Let’s take a quick look at how IPFS can be used to take basic snapshots of files — an action that enables you to access those files later in the same state as they were when you “snapshotted” them.
Save your directory:
$ ipfs add -r ~/code/myproject
Note the hash:
$ echo $hash `date` >> snapshots
Or all at once:
$ echo `ipfs add -q -r ~/code/myproject | tail -n1` `date` >> snapshots
-q makes the output only contain the hashes, and piping through
tail -n1 ensures that only the hash of the top folder is output.)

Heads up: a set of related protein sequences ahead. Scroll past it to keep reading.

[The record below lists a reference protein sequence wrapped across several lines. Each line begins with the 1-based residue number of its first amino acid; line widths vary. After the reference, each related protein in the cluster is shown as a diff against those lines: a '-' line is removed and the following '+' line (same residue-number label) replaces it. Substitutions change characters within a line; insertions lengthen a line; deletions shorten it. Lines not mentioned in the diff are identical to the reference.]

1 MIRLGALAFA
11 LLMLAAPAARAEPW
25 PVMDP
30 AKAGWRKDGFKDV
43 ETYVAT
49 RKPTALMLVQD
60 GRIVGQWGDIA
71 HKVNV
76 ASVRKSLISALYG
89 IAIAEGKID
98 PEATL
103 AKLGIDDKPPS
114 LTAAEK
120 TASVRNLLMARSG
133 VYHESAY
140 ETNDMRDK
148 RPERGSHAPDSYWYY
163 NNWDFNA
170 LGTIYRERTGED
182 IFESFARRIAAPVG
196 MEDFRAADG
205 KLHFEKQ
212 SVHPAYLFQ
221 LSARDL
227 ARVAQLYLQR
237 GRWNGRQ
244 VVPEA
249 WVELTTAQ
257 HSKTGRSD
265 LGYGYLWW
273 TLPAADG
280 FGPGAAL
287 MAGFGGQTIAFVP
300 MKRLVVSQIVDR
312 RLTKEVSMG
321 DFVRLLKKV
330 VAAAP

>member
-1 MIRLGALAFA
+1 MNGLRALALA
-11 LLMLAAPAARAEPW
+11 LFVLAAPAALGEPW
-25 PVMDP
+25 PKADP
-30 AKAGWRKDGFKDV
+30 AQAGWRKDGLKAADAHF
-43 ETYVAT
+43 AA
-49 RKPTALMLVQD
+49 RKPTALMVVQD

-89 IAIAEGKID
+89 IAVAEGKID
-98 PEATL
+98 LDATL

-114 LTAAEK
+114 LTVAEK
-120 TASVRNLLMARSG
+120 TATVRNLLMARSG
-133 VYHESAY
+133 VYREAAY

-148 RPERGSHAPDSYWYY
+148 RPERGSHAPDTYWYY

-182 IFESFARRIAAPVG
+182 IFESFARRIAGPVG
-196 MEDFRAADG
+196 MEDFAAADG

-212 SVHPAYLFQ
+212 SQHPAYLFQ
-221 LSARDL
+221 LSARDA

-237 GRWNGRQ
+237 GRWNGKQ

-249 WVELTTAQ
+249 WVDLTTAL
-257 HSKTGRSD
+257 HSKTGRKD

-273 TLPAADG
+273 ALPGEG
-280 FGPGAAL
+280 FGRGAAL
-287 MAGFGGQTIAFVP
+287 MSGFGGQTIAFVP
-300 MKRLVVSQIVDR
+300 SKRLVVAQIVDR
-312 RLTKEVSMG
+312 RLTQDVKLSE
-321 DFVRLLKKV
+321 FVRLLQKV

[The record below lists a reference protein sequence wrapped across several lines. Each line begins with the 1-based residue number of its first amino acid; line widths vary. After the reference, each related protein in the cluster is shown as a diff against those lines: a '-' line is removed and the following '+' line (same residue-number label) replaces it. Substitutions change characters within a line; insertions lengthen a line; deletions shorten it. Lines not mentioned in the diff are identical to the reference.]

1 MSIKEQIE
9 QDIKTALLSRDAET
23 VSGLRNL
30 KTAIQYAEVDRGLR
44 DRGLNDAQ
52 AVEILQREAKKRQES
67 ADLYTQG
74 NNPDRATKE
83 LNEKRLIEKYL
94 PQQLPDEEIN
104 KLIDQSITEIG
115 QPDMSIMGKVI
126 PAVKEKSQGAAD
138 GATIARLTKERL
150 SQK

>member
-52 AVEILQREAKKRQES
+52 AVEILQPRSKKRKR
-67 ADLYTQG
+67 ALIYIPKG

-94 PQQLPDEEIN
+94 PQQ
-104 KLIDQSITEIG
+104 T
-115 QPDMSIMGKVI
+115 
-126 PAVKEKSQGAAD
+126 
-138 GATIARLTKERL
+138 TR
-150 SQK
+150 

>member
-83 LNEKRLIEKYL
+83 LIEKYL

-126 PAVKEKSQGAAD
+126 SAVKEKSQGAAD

Make sure to have the placeholders for the mount points:
$ sudo mkdir /ipfs /ipns $ sudo chown `whoami` /ipfs /ipns
You will need to have
FUSE (Filesystem in Userspace) installed on your machine in order to be able to
mount directories from the ipfs. You can find instructions for how to install
FUSE in the
View your snapshots live:
$ ipfs mount $ ls /ipfs/$hash/ # can also $ cd /ipfs/$hash/ $ ls
Through the FUSE interface, you’ll be able to access your files exactly as they were when you took the snapshot.
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